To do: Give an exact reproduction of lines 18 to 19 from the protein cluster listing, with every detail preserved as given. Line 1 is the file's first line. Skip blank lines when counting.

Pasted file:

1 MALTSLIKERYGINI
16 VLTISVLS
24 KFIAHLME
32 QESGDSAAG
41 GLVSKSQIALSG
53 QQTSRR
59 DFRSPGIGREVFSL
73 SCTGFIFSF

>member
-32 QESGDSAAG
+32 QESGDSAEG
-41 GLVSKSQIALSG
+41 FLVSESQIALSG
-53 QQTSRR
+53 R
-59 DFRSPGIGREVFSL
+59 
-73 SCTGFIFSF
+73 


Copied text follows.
-73 SCTGFIFSF
+73 